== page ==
- Stacey Sumereau
You Don't Have a Soulmate
There is no custom-designed soulmate for you. There; I said it. As I am already aware from having this debate on social media, some people will want to come after me with pitchforks. I’m okay with that. Just hear me out first, and wait for me to make a will so John and the kids get my stuff.
If you’re called to marriage, you choose your “the one.”
Practically speaking, Adam and Eve had to be “the one” for each other. I have heard of instances where people received a definite call to marry a specific person- St. Zelie Martin, for example (my daughter’s namesake,) heard a voice from God as she crossed a bridge and saw her future husband, St. Louis, walking toward her. St. Joseph was told in a dream to proceed with marrying Mary after she was discovered to be pregnant with Jesus. Signs, voices, dreams: they can happen. But that only proves that, in that moment, God called those individuals to action. Where did some of us get this idea that God has designed one person to be our soulmate?
Probably Disney, but not our Faith. Now, I think most people are smart enough to know that you have to work hard at a relationship to keep it going strong. They know happily-ever-after comes with a high price tag (and may I add: worth every metaphorical penny.) However, I have seen some Catholic people spiritualize this notion of “the one.” Maybe it’s because saving your virginity for your future spouse can be really tough in our culture. Maybe it’s because the highlight reels of everyone else’s life on Facebook, declaring engagements and babies, isn’t what your life looks like. Maybe as you struggle it helps to tell yourself, “there is someone out there who is perfect for me. I know it in my heart.”
If you’re lonely and struggling, I’m not trying to add to your burden. I think my view actually has a lot more hope than the ‘one soulmate’ view, if you’ll keep reading. Honestly, I think more marriages would last if we stopped expecting fulfillment from them and started expecting to constantly work at them. It’s the difference between, “But you’re my soulmate; why aren’t you making me happy? You’ve disappointed me,” and, “This is hard, but I know I have the ability to choose to continue to love you. I’ll commit to working through this with you and praying that God help us grow together.” Biiiiiig difference there in expectations, right? Check out the Catechism, paragraph 1700, on the purpose of our vocations:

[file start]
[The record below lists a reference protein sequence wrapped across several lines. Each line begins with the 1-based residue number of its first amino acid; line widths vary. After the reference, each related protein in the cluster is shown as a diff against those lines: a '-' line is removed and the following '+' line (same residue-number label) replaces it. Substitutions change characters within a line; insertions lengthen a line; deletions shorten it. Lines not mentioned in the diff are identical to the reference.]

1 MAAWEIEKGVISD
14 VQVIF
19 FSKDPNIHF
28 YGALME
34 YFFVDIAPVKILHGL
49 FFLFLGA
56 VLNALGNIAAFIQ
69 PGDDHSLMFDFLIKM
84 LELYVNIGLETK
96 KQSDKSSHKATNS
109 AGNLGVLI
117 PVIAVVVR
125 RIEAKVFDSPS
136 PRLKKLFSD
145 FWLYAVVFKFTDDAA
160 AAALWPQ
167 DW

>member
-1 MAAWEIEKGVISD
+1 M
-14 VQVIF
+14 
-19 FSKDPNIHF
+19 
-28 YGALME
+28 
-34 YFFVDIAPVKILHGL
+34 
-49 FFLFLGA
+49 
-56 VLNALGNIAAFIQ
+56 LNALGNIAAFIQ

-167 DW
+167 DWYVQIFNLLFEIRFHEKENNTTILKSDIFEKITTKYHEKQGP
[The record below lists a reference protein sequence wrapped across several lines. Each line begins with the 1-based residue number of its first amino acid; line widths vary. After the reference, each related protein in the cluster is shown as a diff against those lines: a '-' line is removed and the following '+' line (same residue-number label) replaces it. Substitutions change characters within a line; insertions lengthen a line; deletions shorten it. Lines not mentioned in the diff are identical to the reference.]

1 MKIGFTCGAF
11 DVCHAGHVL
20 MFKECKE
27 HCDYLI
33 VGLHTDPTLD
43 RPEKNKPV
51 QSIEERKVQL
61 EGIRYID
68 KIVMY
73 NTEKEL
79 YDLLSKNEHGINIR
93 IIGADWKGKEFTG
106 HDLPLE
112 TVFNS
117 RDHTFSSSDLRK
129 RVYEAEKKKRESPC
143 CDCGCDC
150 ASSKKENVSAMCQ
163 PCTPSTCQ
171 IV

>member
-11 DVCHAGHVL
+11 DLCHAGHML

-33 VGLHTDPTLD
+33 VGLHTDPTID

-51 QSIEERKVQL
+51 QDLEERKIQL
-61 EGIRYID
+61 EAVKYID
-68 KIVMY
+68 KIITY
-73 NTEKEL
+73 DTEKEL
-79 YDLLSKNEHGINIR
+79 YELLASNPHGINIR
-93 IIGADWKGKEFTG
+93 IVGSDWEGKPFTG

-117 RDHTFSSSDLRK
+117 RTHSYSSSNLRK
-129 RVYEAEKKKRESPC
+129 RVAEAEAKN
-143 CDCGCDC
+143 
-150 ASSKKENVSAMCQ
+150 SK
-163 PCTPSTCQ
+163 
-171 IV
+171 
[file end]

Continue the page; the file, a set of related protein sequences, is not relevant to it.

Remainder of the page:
“The dignity of the human person is rooted in his creation in the image and likeness of God; it is fulfilled in his vocation to divine beatitude. It is essential to a human being freely to direct himself to this fulfillment. By his deliberate actions the human person does, or does not, conform to the good promised by God and attested by moral conscience.”
Wow! Good job, Catechism. First, it’s clear the purpose of vocation is to lead us to beholding God’s face in Heaven. Marriage, if we are called to it, is the path. We are only fulfilled after this life is over.
Second, it’s pretty clear that our choices matter in attaining this fulfillment. I wish I could tell you how many moments I’ve had to ‘freely direct’ myself by putting on my big girl pants, taking a deep breath, and doing something that doesn’t feel good, like compromising when I want my way or patiently communicating when it feels like we’re on different planets. And the results when I choose well are simply awesome. Our love increases and deepens. This is what I’ve learned:
More important than finding “the one” is choosing to love the one you chose.
Let’s talk also about how the one soulmate view can cause unnecessary anxiety and fear. If we miss our “the one,” doesn’t it imply that we have missed our vocation and thereby missed our vehicle to heaven? It only makes sense that God is endlessly creative and gives us the ability to achieve salvation until the very moment of our deaths. As St. John Chrysostom says, “Nor does he (God) ever cease to work, trying every possible means, until he has raised man up to himself and made him sit at his right hand.” (CCC paragraph 358)
We have a definite moral code laid out for us by Scripture and Tradition, but there is nothing in there about how to objectively know who your “the one” is. How would we ever, ever know for sure that we had found our “the one” if such a person existed?
“Okay Stacey,” you ask, “how do I know whom to choose?”
Glad you asked. First, build a strong relationship with God. He will teach you what to look for in a spouse and you will know a deep peace when you find a good partner. Second, self-knowledge. The better you know yourself, the better you can operate in a relationship. Third, being a person of your word and choosing virtue now. Virtuous people attract virtuous people, and virtuous people make fabulous spouses.
At the end of the day, God gave us brains and reason, and we get to choose. I want not to dash your childhood dreams, but to empower you with the knowledge that you get to cooperate with God’s grace. Your future spouse will grow with you into becoming the people God intended through cooperating with grace. And whatever you do, don’t forget, my friend: if you stay close to God you won’t miss your vocation. He will smile on your heartfelt desire and choices for good. He wants to bring you a life of adventure and love.
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